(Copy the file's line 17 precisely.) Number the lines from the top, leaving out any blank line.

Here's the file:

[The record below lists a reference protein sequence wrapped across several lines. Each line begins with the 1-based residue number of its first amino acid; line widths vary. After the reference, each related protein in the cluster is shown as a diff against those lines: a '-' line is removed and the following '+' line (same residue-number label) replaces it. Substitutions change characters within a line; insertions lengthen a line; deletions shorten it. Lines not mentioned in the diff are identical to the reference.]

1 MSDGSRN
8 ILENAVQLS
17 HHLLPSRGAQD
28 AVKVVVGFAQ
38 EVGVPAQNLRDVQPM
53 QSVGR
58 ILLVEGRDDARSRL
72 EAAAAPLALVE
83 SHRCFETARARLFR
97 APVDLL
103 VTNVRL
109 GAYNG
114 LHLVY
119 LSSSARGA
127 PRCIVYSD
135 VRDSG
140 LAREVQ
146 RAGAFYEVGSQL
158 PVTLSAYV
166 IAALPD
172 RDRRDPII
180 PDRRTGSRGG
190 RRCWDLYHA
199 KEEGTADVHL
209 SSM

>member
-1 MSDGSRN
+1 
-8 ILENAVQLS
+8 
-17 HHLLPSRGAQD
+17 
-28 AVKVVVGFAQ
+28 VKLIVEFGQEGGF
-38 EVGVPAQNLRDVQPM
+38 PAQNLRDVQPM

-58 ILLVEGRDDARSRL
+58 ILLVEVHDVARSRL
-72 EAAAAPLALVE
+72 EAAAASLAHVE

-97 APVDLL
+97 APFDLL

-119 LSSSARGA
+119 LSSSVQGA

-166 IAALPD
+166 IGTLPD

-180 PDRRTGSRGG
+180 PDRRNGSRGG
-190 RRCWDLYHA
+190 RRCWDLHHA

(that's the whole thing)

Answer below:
135 VRDSG